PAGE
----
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Up from the Sea

posted by: January 12, 2016 - 7:00am

Cover art for Up from the SeaDealing with the loss of a parent is hard enough, but in Leza Lowitz’s Up from the Sea, teenager Kai must learn how to continue on after the loss of almost his entire world. March 11, 2011, should have been a normal day for Kai and his classmates; instead, it quickly turns into horrific tragedy as the students struggle to escape as their hometown is destroyed by the Tohoku earthquake and the resultant tsunami. In the course of a few hours, Kai goes from a normal student who loves soccer to one of the few survivors left alive to salvage what they can from the destruction.

 

The story then follows Kai through the next year as, angry and grief-stricken, he must come to terms with what has happened to him. This includes travelling to New York City to meet with young adults who lost their parents 10 years previous on September 11. Kai is encouraged to go as a way to heal and connect with others like him, but agrees only when he realizes he has a chance to find his estranged American father if he goes. But once in New York, Kai gains a greater understanding of how tragedy shapes us, and is inspired to reclaim his life.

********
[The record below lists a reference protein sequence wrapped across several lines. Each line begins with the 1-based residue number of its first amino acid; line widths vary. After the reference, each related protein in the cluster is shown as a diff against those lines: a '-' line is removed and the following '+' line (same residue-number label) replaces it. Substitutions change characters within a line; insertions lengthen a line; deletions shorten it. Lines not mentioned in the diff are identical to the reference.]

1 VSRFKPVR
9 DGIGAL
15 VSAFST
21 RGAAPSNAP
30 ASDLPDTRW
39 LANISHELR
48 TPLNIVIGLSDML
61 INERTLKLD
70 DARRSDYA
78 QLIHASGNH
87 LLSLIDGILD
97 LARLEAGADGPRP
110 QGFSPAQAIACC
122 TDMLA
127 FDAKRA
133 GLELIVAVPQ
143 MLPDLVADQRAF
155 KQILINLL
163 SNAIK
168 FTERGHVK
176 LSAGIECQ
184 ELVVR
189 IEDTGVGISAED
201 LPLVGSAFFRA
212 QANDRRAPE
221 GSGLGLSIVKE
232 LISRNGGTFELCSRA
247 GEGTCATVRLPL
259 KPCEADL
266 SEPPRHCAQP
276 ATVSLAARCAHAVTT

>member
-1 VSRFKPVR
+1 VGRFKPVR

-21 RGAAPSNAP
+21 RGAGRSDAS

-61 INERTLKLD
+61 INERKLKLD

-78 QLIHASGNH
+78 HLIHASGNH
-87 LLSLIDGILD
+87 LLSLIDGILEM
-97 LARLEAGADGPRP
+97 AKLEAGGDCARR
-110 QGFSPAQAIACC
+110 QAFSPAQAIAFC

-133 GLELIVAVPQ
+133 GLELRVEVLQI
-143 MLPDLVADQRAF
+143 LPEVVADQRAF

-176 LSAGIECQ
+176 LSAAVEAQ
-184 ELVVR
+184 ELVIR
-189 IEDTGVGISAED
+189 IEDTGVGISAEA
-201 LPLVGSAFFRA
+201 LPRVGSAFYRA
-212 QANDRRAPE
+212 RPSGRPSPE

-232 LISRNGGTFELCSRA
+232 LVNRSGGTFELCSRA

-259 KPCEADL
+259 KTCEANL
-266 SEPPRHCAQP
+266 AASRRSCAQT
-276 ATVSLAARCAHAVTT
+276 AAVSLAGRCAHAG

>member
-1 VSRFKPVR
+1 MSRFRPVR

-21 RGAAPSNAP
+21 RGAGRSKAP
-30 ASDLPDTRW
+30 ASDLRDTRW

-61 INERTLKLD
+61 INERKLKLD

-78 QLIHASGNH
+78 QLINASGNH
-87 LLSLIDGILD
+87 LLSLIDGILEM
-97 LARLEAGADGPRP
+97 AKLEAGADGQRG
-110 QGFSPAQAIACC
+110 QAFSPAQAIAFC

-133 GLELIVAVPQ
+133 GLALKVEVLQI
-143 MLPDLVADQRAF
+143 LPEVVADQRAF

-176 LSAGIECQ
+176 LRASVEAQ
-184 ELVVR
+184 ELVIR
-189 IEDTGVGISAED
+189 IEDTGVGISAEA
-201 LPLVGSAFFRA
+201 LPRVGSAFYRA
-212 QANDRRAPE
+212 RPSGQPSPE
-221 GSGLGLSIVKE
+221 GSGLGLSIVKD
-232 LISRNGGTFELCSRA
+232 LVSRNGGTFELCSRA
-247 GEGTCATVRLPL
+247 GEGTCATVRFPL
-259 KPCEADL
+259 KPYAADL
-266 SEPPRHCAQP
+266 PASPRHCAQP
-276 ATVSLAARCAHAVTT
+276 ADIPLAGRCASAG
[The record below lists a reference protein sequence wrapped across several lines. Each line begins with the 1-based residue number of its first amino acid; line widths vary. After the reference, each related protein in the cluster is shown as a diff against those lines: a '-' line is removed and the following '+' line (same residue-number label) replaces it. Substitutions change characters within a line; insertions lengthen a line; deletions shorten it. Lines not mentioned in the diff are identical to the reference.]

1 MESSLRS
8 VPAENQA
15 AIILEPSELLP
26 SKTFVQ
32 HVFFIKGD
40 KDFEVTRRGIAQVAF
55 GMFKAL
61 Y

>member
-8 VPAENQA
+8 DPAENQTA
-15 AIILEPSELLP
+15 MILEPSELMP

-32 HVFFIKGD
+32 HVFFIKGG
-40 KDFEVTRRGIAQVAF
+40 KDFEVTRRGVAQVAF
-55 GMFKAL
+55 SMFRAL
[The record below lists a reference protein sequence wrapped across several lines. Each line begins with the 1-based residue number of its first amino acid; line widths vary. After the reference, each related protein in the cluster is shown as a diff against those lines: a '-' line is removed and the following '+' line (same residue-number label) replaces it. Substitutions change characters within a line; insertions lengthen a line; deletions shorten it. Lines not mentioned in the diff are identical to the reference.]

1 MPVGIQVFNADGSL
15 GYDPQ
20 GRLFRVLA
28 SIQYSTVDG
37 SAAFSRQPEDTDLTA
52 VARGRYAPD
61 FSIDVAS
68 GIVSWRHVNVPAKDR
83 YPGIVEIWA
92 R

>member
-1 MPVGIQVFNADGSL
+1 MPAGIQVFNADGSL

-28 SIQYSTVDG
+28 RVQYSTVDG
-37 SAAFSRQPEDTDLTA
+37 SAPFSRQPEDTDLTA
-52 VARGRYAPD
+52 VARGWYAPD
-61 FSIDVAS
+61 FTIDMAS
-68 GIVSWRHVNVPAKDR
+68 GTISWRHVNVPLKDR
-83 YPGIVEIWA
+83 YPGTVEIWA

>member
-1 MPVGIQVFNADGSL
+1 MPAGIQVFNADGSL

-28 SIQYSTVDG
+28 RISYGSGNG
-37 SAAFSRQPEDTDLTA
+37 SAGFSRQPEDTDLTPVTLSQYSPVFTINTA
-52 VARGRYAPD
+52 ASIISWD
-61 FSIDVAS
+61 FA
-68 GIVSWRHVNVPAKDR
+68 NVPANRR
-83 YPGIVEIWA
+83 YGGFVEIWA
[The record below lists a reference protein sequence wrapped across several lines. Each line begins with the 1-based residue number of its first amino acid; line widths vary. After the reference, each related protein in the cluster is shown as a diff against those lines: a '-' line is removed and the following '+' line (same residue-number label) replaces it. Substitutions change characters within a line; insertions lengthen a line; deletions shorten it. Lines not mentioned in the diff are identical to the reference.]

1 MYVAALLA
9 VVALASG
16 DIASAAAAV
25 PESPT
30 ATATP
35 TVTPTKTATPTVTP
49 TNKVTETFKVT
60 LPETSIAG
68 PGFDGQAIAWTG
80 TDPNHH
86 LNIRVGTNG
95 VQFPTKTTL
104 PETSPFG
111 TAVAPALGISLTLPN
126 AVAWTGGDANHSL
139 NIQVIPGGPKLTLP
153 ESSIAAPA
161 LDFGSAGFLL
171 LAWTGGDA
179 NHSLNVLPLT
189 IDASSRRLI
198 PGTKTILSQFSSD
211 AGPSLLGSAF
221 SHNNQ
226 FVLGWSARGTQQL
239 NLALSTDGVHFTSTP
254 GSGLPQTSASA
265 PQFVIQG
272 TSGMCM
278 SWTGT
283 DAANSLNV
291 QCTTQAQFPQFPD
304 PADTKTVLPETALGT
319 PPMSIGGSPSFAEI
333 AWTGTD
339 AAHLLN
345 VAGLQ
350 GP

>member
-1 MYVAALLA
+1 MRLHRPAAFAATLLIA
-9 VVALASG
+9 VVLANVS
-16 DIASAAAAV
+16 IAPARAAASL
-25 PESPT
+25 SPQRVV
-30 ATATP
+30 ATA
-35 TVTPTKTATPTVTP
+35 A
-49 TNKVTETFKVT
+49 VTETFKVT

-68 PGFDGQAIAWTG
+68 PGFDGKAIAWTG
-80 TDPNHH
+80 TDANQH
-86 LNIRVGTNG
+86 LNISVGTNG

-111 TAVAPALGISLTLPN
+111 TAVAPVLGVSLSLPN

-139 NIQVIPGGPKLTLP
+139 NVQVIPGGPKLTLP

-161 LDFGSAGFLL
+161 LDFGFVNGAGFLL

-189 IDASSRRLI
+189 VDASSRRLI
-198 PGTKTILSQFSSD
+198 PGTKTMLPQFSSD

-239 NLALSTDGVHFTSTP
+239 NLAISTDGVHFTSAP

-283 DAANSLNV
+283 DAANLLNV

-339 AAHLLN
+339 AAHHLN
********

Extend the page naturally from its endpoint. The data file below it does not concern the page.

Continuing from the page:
Author Lowitz was living in Tokyo when the 2011 Tohoku earthquake struck Japan and took part in the volunteer relief efforts. While fictional, Up from the Sea is inspired by her experiences and by the survivor’s stories. Lowitz creates memorable images with very little description, allowing readers to share in both Kai’s grief and his burgeoning hope. Because it is a novel-in-verse, it’s a fairly fast and clear read, good for all kinds of readers. But that doesn’t lessen the emotional impact of Kai’s journey from the dangers of the earthquake and tsunami to his struggles as he learns just how strong he can be.

 

Even though Kai’s loss is caused by an unexpected natural disaster, Kai’s personal journey is universal, one we all have or will have to face. Up from the Sea is ultimately a hopeful and encouraging story of humanity’s strength of will to persevere. Readers who enjoy this book may also enjoy Cynthia Kadohata’s Kira-Kira.


 
 

Revised: February 1, 2017